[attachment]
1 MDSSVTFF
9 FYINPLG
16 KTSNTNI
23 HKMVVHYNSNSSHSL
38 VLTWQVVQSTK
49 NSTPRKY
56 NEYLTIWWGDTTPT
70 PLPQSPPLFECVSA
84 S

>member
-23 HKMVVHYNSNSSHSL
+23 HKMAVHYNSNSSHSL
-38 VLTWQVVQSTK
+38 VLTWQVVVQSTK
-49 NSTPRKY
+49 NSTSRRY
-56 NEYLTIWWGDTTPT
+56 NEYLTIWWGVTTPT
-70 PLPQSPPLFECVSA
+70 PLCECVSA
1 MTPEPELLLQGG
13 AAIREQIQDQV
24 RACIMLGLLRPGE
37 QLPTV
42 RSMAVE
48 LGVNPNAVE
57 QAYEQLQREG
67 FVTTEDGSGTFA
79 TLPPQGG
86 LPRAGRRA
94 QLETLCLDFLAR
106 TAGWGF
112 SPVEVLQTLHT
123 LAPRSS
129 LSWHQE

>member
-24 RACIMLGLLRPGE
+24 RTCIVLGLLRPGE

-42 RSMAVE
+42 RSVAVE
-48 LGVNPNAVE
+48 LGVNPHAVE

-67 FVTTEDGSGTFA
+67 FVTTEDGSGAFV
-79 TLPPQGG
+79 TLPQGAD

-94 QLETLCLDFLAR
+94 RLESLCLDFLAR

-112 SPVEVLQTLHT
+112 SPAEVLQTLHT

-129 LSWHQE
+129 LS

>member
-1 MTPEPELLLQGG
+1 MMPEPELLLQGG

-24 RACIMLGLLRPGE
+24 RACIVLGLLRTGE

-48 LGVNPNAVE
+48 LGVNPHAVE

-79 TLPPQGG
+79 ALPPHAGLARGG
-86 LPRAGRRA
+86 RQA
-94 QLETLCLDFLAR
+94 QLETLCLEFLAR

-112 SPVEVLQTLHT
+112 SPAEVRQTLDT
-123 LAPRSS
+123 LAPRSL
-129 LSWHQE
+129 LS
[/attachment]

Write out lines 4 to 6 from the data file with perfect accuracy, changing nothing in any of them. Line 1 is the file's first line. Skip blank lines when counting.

23 HKMVVHYNSNSSHSL
38 VLTWQVVQSTK
49 NSTPRKY